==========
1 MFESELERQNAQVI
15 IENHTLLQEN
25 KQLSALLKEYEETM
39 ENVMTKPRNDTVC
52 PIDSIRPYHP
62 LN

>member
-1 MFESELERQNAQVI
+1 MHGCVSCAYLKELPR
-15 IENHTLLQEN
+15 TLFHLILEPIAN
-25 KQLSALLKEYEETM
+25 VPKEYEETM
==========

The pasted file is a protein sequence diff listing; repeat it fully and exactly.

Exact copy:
1 MFESELERQNAQVI
15 IENHTLLQEN
25 KQLSALLKEYEETM
39 ENVMTKPRNDTVC
52 PIDSIRPYHP
62 LN

>member
-1 MFESELERQNAQVI
+1 MHGCVSCAYLKELPR
-15 IENHTLLQEN
+15 TLFHLILEPIAN
-25 KQLSALLKEYEETM
+25 VPKEYEETM